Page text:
Stuck in a Rut? Take an Improv Class!

Dog Trainer Steve DeBono Austin Texas

We've all been there. You find yourself saying the same things over and over again. Working through the same old problems. The dogs start to annoy you. The clients really start to annoy you. You feel like your skills are not improving and maybe even worsening. You feel like you've “lost it”.

You're in a rut.

Sometimes you attend a seminar, or read a new book, or simply allow the passage of time to get you past these frustrating points. Other times, you need something else.

I recently went through one such rut. I didn't feel like I was getting any better at what I do. I wasn't communicating to my clients efficiently. It was like there was no real energy behind my words... no conviction. I was speaking like someone who had said the same things over and over again. I felt like a robot programmed to explain the concept of “house training”.

A client of mine owns an Improv Theater in town that offers 6 Levels of Improv Classes. Despite finding the notion terrifying, I decided to take their Level 1 Improv Class.

I arrived a little early for the first class. Nervous as can be, I sipped a beer at the adjacent cafe to take the edge off. It didn't work.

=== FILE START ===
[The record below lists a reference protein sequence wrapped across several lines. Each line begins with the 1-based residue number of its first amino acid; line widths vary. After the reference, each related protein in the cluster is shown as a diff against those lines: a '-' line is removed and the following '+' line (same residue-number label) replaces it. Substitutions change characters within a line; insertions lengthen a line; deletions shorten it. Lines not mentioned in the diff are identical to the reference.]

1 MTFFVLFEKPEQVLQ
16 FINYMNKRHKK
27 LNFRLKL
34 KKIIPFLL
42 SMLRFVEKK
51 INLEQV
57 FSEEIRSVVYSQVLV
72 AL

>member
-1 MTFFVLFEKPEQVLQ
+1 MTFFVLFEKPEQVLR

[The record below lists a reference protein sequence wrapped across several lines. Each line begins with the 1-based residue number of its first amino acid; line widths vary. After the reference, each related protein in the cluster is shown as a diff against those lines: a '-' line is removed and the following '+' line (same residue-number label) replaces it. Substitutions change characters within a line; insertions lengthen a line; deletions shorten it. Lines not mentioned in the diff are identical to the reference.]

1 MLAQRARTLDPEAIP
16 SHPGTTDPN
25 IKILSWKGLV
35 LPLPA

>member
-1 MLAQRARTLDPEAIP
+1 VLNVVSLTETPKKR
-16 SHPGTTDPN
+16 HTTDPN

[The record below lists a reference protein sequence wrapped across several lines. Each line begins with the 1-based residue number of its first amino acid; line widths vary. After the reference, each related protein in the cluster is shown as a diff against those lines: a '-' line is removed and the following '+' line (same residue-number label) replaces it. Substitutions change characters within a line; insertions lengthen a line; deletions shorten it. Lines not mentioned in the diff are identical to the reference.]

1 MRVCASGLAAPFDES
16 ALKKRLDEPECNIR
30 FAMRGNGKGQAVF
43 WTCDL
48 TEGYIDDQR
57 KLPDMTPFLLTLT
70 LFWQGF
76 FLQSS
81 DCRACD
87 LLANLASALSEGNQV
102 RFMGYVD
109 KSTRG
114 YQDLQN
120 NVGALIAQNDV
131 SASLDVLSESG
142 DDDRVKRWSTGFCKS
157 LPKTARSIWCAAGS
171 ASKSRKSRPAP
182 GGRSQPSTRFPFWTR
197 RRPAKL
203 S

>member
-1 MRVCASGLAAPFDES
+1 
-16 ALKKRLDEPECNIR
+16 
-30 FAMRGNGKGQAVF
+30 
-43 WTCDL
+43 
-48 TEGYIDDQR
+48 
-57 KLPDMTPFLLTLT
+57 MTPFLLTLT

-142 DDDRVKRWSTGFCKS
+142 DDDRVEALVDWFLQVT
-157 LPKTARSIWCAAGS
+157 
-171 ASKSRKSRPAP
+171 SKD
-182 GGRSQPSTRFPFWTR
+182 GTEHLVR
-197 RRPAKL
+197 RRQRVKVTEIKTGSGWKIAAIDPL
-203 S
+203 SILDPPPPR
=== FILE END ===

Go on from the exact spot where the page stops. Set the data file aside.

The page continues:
There were about 15 people in the class. Each class would consist of a series of games. Our instructor would lay out the rules of each game, and we would play. Anytime someone made a mistake or broke the rules, he or she was encouraged to proudly throw their arms to the sky, proclaim “I'VE FAILED!” and take a bow while the rest of the class applauded.

How liberating! To be encouraged to fail! And furthermore, to be applauded for failing!

This proud proclamation of failure completely took the pressure off for the duration of the class. Coming in, I was nervous about messing up and making mistakes. And almost immediately, that pressure was alleviated and I was actually reinforced for making mistakes.

We would build on each game and eventually play improv 'scenes'. At no point did I ever feel pressure to perform or get it 'right'. I knew that if I screwed up, I would be applauded. I would then just accept my ovation and try to get it right the next time.

To be a good improvisor, you need to play by The Rules and to take Risks. Not one or the other, but both. Are you more likely to make mistakes when taking risks? Of course! The important part is to recognize and take ownership of your mistakes. Then you need to move on and not be afraid to make new mistakes!

The same is true of dog training.

A thorough knowledge of the rules of dog training is essential... the learning theory... the techniques. Knowing the rules is what makes us professionals. Just as important is the ability to be spontaneous and take risks while adhering to the structure of these rules. We can not be afraid to fail. We can not be afraid to make mistakes. When a mistake is made, we must acknowledge it, throw our arms to the sky and proclaim “I'VE FAILED!”. And do our best to never make the same mistake again.

Now I can't wait to make some new mistakes in my Level 2 Improv Class! Not to mention all the thrilling mistakes I'll be making at my next Puppy Kindergarten!